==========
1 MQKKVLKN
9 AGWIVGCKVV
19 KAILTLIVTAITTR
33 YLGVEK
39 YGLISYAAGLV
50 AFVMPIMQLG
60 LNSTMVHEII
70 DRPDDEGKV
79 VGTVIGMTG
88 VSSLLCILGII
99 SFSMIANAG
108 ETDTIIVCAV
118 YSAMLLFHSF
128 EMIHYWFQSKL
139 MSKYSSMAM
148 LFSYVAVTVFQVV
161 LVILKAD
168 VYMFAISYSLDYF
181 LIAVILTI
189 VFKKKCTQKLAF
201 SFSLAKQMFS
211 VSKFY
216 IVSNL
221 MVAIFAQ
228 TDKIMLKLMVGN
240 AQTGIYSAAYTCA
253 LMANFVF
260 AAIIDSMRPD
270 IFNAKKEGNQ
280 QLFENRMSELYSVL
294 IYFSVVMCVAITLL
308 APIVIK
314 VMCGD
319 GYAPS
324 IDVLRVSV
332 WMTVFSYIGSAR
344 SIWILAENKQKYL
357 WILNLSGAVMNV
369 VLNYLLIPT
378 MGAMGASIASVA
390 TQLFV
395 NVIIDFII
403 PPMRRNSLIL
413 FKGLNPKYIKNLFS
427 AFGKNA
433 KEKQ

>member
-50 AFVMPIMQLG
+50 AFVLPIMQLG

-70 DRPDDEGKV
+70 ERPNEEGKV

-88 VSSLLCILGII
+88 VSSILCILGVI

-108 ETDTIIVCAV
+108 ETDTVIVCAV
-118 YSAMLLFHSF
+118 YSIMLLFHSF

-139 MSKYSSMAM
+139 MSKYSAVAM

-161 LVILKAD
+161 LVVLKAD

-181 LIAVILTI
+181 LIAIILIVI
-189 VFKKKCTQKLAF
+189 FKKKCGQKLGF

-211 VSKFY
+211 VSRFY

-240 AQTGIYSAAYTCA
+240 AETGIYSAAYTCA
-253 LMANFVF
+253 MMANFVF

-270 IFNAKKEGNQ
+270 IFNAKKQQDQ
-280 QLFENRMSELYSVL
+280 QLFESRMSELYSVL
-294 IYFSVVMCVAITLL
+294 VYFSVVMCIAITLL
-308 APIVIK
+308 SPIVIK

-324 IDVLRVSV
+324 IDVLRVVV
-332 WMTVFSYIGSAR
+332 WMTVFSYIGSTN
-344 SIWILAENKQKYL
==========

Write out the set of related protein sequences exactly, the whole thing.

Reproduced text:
1 MQKKVLKN
9 AGWIVGCKVV
19 KAILTLIVTAITTR
33 YLGVEK
39 YGLISYAAGLV
50 AFVMPIMQLG
60 LNSTMVHEII
70 DRPDDEGKV
79 VGTVIGMTG
88 VSSLLCILGII
99 SFSMIANAG
108 ETDTIIVCAV
118 YSAMLLFHSF
128 EMIHYWFQSKL
139 MSKYSSMAM
148 LFSYVAVTVFQVV
161 LVILKAD
168 VYMFAISYSLDYF
181 LIAVILTI
189 VFKKKCTQKLAF
201 SFSLAKQMFS
211 VSKFY
216 IVSNL
221 MVAIFAQ
228 TDKIMLKLMVGN
240 AQTGIYSAAYTCA
253 LMANFVF
260 AAIIDSMRPD
270 IFNAKKEGNQ
280 QLFENRMSELYSVL
294 IYFSVVMCVAITLL
308 APIVIK
314 VMCGD
319 GYAPS
324 IDVLRVSV
332 WMTVFSYIGSAR
344 SIWILAENKQKYL
357 WILNLSGAVMNV
369 VLNYLLIPT
378 MGAMGASIASVA
390 TQLFV
395 NVIIDFII
403 PPMRRNSLIL
413 FKGLNPKYIKNLFS
427 AFGKNA
433 KEKQ

>member
-50 AFVMPIMQLG
+50 AFVLPIMQLG

-70 DRPDDEGKV
+70 ERPNEEGKV

-88 VSSLLCILGII
+88 VSSILCILGVI

-108 ETDTIIVCAV
+108 ETDTVIVCAV
-118 YSAMLLFHSF
+118 YSIMLLFHSF

-139 MSKYSSMAM
+139 MSKYSAVAM

-161 LVILKAD
+161 LVVLKAD

-181 LIAVILTI
+181 LIAIILIVI
-189 VFKKKCTQKLAF
+189 FKKKCGQKLGF

-211 VSKFY
+211 VSRFY

-240 AQTGIYSAAYTCA
+240 AETGIYSAAYTCA
-253 LMANFVF
+253 MMANFVF

-270 IFNAKKEGNQ
+270 IFNAKKQQDQ
-280 QLFENRMSELYSVL
+280 QLFESRMSELYSVL
-294 IYFSVVMCVAITLL
+294 VYFSVVMCIAITLL
-308 APIVIK
+308 SPIVIK

-324 IDVLRVSV
+324 IDVLRVVV
-332 WMTVFSYIGSAR
+332 WMTVFSYIGSTN
-344 SIWILAENKQKYL